The student may or may not be able to determine that when the total value of the coins is 50 cents, x = 5.

Questions Eliciting Thinking What does x represent? What are its possible values?
If you did not know the total value of the coins, what values of x might be possible?
You correctly listed possible values of x. How would you describe these values? Does your description fit your answer you gave to the first question? 
Instructional Implications If the student clearly describes the meaning of the variable but is unable to correctly list possible values of x, guide the student to refer to its meaning and to the context of the problem to conjecture possible values of the variable. Be sure the student understands that until the total value of the coins is known, there are several possible values of x. If the student correctly lists possible values of the x but does not clearly describe its meaning, guide the student to refer to these values when explaining what x represents. In either case, ask the student to explain why x cannot be 20.
Provide opportunities to use variables to represent numbers and to write expressions to represent quantities in realworld and mathematical problems. 
Almost There 
Misconception/Error The student is unable to determine the value of the variable when the total value of the coins is given. 
Examples of Student Work at this Level The student clearly states that x represents the value of each coin and correctly lists possible values of x. However, the student is unable to determine the value of x when the total value of the coins is 50 cents.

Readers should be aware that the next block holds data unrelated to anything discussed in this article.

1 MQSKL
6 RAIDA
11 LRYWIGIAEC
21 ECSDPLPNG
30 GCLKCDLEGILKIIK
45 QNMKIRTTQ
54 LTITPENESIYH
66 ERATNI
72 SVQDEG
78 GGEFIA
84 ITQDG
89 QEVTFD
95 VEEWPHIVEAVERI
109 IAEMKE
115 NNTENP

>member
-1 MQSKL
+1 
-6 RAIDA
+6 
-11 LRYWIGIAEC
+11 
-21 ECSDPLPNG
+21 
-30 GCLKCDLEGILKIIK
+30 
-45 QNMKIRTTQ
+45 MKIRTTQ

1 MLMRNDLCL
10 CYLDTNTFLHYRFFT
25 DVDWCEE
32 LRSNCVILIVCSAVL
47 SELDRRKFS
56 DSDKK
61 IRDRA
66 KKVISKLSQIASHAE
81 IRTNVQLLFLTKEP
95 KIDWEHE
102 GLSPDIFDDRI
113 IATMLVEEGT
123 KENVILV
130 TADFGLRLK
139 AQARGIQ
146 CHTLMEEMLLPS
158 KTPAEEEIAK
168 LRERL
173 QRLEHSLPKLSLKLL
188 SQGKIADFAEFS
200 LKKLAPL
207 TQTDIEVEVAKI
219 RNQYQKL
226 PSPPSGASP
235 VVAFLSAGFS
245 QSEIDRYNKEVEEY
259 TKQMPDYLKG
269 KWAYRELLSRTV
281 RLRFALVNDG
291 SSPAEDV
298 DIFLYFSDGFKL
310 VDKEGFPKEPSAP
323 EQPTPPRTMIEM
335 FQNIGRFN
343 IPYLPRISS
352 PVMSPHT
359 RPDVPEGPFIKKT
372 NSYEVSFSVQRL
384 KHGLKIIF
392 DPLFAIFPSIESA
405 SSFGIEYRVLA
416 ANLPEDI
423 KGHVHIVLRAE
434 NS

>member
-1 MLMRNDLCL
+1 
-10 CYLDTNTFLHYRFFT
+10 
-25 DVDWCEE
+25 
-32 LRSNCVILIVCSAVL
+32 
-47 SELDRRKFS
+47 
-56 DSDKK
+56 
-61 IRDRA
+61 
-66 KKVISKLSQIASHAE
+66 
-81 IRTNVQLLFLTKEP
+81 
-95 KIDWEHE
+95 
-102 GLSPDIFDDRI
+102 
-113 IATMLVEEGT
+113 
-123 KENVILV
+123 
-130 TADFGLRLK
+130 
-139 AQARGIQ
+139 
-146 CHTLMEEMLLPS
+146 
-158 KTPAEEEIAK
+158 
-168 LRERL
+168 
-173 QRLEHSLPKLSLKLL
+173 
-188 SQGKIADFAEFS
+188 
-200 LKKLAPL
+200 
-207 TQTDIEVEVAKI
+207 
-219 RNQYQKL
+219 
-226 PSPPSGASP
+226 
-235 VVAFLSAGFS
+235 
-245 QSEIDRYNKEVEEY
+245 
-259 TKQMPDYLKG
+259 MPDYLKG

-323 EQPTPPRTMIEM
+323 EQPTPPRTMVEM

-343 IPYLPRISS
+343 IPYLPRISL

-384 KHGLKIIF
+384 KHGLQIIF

Questions Eliciting Thinking What does 10x represent?
Can you write an equation to solve for x given that the total value of the coins is 50 cents? 
Instructional Implications Assist the student in writing an equation that can be solved to find the value of x when the total value of the coins is 50 cents. Ask the student to solve the equation and to explain the meaning of the solution in the context of the problem.
Provide opportunities to use variables to represent numbers and to write expressions to represent quantities in realworld and mathematical problems. 
Got It 
Misconception/Error The student provides complete and correct responses to all components of the task. 
Examples of Student Work at this Level The student states that x represents the value of each coin. The student states that the possible values of x are 1, 5, 10, 25, 50, and 100. The student states if 10x = 50 then x = 5 and provides a sufficient explanation.

Questions Eliciting Thinking If x = 5, what kind of coin is in Gavin’s pocket?
Why did you choose these numbers as possible values of x?
What if the total value of the coins was $1.30? What would be the value of x? 
Instructional Implications Challenge the student to further explore the meaning of variables and expressions with a problem such as:
Francis has seven cows grazing in a field and more cows divided evenly into three pens. The total number of cows is represented by the expression 3c + 7. What does c represent in this context? What would it mean for c to equal four? Using the same variable, c, write an expression for the total number of cows if Francis were to move the cows into four pens instead of three.
Consider implementing the MFAS tasks for the 6.EE.2.7 standard.